I am thankful to see what TJ described as ‘hopeless’ just a few months ago is but a fading memory. Every day I see what ‘normal’ is – or at the very least, what normal should look like in terms of a supportive educational setting that sets all children up to be successful with learning.

Behaviour is communication, and not all children have words. According to a Ministry of Education document, inappropriate classroom behaviour is broken down into three categories: communication; executive function deficits; and mental health. Each has unique behaviours, some that overlap, but the recommendation to teachers and support staff is the same. “Take the time to listen to the student, build trust and understand their needs.”

And yes, I understand that needs are met through providing appropriate resources, and resources cost money. I’m willing to entertain that the improvement we see might be the difference between a well-funded school compared against one that might be strapped for cash. Our particular experience isn’t really about money. It’s about attitudes. It’s the difference between fix the child or face expulsion vs accepting that all children have needs. Providing for those needs ensures every child is seen as valued and deserving of a quality education. We lucked out finding a school that makes the least dangerous assumption with every student.  I can’t imagine any child thriving in an environment where that child fears for his safety.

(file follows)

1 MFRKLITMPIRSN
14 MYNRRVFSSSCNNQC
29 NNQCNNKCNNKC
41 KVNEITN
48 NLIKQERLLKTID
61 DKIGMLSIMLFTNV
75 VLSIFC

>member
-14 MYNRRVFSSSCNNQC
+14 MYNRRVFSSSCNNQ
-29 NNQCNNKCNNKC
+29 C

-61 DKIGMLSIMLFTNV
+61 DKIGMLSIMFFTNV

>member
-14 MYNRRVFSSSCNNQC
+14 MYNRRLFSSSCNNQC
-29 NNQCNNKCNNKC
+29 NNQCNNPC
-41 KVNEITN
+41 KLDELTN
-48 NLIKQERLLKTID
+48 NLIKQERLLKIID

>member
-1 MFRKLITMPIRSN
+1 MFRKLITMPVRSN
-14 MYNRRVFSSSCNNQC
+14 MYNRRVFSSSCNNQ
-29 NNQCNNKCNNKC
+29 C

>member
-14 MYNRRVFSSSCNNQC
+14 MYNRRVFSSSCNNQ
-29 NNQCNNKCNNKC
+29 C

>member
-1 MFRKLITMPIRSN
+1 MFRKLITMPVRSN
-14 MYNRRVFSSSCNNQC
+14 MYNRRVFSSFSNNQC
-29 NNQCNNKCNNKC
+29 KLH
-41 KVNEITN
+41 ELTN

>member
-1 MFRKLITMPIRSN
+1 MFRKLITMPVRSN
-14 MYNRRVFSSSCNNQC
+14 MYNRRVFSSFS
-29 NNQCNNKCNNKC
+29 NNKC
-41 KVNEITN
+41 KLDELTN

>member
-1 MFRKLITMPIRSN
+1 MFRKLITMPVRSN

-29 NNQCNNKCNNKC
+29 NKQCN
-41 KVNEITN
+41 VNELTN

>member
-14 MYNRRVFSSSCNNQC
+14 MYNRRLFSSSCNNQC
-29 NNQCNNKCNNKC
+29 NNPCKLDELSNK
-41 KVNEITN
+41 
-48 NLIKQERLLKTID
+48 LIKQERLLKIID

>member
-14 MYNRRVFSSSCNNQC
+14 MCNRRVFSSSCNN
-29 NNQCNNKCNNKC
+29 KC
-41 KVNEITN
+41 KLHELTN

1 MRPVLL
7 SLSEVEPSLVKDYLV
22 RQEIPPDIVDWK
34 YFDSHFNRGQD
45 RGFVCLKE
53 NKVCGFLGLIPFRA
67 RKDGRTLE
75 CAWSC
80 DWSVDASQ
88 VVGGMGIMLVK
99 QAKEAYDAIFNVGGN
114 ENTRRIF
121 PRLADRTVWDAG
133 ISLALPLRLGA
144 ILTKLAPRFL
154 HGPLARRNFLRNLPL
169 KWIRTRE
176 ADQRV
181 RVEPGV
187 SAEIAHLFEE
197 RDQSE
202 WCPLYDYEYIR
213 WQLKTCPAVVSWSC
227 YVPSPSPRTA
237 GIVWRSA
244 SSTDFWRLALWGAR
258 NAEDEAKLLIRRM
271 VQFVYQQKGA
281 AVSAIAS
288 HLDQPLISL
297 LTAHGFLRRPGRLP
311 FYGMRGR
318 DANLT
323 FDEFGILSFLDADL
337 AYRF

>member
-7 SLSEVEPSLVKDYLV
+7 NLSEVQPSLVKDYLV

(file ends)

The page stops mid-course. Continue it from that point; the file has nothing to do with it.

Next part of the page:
I like to think that what we’ve been through is the exception and not the norm. I like to believe that we can put where we’ve been behind us and move on. I love seeing my children excited about going to school, and knowing they will be safe there. I am forever grateful to the teachers and support staff that have given us something we thought had been lost forever.

Hope.

Related content:

Snagglebox: What Does A Meltdown Feel Like
Emma’s Hope Book: The Trouble With Treating Behaviours
What Fuels the Helicopter
Anxiety in Students: A Hidden Culprit in Behaviour Issues
Down Wit Dat: Balance
Musings Of An Aspie: Executive Function Primer IV

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3 responses to “Why Meeting Needs Matters